KYO Kanoko Shibori (Tie-dyeing)
Shape resist tie-dyeing, or shibori, has existed for over a thousand years in Japan and was used for the patterns on court dress. It is known as kanoko shibori, or literally "fawn spot” tie-dyeing because of its resemblance to the spots on a young fawn.
From the Muromachi era (1333-1568) through to the beginning of the Edo era (1600-1868), the tsujigahana style of dyeing was extremely popular, but by the middle of the Edo era, Kanoko Shibori reached its Golden Age. Since then, shibori artisan skills have been passed on from one generation to the next.
There are no other examples of tie-dyeing with such fine and accurate binding as the Kanoko Shibori techniques, known as as hitta shibori and hitome shibori, nor do any others have such distinctive three-dimensional qualities. Patterns are expressed through a combination of the individual qualities of each technique. Kanoko Shibori is used to create patterns on kimono fabric and obi sashes, as well as products including wall-hangings and interior articles.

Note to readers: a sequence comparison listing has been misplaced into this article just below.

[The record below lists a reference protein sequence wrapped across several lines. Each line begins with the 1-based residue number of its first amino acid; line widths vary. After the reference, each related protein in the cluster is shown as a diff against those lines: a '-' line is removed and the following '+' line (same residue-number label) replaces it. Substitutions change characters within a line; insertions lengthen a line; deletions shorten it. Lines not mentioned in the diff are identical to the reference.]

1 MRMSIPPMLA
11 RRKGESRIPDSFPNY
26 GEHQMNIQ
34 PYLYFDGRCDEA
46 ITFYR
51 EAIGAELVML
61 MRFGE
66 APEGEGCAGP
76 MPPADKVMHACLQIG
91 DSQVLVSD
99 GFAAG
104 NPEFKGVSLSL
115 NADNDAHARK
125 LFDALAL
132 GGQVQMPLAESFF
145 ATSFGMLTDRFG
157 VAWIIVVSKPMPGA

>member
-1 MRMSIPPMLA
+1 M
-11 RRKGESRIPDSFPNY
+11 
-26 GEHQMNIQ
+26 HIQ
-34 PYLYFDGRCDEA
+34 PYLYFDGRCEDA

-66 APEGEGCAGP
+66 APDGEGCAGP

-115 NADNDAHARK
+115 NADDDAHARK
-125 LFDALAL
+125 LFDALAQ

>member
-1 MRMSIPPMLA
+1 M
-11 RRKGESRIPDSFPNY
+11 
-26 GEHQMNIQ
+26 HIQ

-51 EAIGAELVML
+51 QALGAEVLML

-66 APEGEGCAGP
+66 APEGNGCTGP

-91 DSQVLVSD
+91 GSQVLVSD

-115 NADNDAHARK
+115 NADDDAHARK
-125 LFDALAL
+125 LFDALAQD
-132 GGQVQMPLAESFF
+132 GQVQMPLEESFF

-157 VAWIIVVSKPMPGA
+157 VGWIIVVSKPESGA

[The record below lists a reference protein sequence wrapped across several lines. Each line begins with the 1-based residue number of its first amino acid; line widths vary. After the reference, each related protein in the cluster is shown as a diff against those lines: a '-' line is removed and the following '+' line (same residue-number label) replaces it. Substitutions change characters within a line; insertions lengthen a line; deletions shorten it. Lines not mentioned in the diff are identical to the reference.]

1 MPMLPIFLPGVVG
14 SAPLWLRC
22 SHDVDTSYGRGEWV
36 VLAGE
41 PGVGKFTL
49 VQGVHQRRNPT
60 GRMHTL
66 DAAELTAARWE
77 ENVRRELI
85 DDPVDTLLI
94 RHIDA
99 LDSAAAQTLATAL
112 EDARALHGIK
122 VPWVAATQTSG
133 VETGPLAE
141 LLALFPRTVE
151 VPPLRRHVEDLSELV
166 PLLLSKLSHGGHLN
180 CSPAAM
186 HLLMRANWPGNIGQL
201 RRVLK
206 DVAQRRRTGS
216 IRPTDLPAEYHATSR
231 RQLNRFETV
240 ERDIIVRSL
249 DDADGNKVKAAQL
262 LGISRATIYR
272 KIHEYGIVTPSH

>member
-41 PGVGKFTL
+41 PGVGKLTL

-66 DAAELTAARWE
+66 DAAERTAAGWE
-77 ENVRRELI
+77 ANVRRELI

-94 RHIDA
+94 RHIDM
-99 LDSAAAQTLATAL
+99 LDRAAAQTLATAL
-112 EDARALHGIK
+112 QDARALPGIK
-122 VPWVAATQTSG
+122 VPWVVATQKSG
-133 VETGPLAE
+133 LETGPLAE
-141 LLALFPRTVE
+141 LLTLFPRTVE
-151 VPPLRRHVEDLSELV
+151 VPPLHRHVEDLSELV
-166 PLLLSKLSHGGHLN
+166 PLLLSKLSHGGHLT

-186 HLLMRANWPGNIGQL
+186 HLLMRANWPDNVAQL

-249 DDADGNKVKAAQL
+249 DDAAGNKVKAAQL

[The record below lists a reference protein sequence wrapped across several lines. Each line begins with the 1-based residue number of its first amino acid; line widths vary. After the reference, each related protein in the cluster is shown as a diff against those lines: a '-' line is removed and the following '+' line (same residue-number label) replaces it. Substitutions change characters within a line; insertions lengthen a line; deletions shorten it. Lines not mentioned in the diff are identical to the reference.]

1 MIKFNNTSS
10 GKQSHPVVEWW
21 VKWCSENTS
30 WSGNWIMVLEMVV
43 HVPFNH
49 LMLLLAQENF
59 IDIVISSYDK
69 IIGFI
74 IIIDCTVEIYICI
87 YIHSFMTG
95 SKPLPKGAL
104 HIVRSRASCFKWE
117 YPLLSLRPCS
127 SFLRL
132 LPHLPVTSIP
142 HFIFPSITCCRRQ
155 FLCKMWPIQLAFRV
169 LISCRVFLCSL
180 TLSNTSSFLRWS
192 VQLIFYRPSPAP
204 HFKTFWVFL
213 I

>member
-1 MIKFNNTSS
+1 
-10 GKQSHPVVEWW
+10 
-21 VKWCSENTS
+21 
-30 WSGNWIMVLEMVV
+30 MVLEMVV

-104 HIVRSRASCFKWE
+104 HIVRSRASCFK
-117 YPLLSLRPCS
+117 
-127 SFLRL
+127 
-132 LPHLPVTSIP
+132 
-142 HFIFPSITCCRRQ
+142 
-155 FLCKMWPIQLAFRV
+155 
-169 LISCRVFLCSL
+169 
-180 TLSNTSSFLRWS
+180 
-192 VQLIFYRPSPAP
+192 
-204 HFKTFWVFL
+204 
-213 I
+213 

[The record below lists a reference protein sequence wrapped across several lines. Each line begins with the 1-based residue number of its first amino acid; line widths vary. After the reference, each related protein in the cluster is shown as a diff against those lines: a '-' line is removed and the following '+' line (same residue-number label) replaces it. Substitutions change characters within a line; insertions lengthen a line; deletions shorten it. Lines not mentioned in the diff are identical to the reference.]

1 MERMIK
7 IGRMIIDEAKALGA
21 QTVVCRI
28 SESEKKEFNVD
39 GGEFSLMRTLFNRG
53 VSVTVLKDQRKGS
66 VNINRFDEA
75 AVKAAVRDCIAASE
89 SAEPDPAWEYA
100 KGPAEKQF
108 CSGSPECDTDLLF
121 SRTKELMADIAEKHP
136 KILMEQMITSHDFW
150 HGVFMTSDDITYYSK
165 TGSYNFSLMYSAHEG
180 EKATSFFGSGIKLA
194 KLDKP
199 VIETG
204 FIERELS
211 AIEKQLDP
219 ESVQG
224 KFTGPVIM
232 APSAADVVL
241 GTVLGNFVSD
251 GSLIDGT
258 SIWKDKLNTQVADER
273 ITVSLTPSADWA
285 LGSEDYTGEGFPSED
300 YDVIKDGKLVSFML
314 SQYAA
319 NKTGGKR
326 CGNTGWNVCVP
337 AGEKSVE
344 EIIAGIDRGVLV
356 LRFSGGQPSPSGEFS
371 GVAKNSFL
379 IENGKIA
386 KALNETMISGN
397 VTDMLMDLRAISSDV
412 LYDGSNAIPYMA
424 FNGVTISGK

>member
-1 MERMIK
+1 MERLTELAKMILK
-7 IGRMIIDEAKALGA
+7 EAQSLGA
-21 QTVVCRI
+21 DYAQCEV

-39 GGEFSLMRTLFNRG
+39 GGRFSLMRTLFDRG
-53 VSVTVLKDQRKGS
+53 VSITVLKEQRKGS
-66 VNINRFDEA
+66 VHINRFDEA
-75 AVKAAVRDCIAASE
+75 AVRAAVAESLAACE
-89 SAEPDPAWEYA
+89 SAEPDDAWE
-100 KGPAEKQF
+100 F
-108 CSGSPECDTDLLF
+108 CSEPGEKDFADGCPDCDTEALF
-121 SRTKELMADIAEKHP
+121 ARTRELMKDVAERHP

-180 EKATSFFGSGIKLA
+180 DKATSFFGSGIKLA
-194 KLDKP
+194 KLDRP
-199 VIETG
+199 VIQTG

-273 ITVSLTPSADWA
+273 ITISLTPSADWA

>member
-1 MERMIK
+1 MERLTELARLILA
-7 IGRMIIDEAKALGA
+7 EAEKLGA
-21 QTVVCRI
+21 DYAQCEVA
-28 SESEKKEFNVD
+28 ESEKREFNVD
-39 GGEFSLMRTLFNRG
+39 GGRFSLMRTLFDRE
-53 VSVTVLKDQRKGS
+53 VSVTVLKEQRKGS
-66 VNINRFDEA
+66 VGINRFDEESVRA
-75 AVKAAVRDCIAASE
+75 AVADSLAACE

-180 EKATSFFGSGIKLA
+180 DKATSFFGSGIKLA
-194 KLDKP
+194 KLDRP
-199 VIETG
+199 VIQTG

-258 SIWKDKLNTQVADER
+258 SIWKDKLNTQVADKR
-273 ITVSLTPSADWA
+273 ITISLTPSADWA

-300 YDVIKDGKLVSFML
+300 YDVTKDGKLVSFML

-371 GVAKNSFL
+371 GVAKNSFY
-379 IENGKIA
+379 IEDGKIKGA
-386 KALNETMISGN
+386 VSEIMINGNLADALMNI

The refinement of the binding techniques employed in the hitta shibori and hitome shibori methods known as kanoko, as well as the unique three-dimensional effect produced by these techniques, are unparalleled even among other fabrics dyed with shibori techniques. Furthermore, the expressive power of individual binding technique is further enhanced in patterns produced by combining techniques.
How to make
Rough sketches are drawn directly on the fabric before it is bound by craftsmen with expertise in their respective technique. Next, the fabric is dyed by immersion after oke shibori and boshi shibori (resist dyeing for multicolor dyeing). Then, the fabric is dried and the threads are removed before the fabric is steamed and tentered.